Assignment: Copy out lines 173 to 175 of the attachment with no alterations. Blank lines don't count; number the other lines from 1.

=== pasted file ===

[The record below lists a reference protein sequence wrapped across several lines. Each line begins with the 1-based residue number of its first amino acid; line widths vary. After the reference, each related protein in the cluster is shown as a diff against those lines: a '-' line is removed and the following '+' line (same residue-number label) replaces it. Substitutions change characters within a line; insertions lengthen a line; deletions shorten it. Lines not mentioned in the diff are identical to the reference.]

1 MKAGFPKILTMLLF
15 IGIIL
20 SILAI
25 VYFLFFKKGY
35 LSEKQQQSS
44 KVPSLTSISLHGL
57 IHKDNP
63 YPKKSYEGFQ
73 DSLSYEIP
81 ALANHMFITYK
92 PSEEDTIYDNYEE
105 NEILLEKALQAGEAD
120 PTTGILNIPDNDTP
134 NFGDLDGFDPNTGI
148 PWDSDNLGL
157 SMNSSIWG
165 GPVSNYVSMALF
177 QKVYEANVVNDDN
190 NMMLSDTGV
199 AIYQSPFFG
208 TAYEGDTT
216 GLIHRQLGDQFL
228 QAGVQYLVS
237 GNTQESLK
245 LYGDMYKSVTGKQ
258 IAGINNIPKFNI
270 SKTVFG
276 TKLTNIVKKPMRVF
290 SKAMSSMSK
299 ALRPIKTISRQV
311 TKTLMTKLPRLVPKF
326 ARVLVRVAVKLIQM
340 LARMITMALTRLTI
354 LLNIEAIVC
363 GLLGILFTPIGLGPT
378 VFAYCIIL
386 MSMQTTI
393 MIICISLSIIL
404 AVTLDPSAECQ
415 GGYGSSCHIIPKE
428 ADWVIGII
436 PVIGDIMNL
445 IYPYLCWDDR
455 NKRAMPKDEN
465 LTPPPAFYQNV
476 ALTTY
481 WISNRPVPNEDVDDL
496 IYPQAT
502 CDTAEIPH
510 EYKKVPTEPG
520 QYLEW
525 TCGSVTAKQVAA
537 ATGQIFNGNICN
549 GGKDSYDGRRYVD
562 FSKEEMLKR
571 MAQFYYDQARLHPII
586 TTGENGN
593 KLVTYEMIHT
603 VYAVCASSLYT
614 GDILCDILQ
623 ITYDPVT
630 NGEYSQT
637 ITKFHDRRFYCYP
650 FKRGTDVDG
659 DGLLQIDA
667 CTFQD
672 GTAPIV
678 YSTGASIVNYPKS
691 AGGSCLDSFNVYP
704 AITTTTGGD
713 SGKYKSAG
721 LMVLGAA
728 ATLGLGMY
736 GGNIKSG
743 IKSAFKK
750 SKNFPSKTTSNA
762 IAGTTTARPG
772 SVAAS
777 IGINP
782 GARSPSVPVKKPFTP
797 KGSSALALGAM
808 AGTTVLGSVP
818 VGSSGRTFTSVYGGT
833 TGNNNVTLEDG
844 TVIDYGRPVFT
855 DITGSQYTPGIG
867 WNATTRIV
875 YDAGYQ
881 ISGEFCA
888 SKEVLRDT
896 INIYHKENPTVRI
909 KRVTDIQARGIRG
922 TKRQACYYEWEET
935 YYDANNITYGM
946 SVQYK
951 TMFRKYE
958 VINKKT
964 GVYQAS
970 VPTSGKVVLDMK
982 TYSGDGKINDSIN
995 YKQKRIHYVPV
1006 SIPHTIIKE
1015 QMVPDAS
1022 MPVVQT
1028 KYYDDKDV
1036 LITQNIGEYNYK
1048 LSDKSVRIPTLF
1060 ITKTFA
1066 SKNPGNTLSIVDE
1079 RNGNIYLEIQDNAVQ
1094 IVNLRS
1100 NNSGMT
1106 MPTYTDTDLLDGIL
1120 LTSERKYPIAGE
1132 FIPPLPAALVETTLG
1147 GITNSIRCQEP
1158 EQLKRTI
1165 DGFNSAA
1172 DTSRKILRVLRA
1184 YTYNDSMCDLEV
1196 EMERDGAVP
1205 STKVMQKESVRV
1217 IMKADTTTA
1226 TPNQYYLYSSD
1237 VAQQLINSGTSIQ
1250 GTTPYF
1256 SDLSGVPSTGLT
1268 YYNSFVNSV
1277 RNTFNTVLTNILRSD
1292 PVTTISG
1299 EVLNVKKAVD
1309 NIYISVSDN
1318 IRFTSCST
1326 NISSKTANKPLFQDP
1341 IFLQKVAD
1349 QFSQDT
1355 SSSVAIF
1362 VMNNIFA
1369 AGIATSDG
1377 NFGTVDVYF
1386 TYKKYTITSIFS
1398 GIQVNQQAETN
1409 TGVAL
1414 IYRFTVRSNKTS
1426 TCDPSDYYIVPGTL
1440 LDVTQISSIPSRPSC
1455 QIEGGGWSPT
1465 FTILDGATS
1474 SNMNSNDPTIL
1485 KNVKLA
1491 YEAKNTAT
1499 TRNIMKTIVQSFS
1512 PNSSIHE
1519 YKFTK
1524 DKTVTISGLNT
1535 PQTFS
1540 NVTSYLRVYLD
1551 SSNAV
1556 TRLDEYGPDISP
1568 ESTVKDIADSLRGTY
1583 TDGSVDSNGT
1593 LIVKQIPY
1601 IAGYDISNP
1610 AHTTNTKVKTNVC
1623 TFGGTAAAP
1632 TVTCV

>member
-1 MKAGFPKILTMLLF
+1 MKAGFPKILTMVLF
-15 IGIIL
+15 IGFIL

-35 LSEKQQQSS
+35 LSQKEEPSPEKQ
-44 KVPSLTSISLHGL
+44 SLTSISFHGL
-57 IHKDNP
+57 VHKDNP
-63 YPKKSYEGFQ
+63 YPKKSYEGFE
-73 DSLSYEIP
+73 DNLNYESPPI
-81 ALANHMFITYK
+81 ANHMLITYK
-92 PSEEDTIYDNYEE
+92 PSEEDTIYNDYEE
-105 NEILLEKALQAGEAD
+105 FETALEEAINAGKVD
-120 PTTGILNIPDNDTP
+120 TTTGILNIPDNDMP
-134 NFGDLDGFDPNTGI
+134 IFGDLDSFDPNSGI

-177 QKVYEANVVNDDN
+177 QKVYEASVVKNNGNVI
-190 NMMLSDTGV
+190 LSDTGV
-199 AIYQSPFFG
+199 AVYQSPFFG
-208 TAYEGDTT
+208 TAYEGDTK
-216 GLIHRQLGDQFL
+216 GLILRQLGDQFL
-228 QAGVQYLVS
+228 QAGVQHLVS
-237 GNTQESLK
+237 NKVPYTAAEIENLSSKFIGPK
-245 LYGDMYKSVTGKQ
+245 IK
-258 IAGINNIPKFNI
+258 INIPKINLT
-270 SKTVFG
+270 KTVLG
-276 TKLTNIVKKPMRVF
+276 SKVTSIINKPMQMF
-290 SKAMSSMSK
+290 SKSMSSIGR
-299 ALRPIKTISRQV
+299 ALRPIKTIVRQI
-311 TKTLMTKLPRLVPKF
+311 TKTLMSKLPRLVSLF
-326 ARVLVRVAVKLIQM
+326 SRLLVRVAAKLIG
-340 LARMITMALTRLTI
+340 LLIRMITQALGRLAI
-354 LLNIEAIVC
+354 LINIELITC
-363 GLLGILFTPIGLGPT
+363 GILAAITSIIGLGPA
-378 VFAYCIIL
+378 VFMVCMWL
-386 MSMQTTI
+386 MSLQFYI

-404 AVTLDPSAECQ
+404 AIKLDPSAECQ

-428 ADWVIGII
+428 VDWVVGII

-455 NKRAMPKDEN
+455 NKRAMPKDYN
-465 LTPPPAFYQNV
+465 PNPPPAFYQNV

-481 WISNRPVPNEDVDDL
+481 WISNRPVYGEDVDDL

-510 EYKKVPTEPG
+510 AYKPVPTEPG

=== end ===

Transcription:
-35 LSEKQQQSS
+35 LSQKEEPSPEKQ
-44 KVPSLTSISLHGL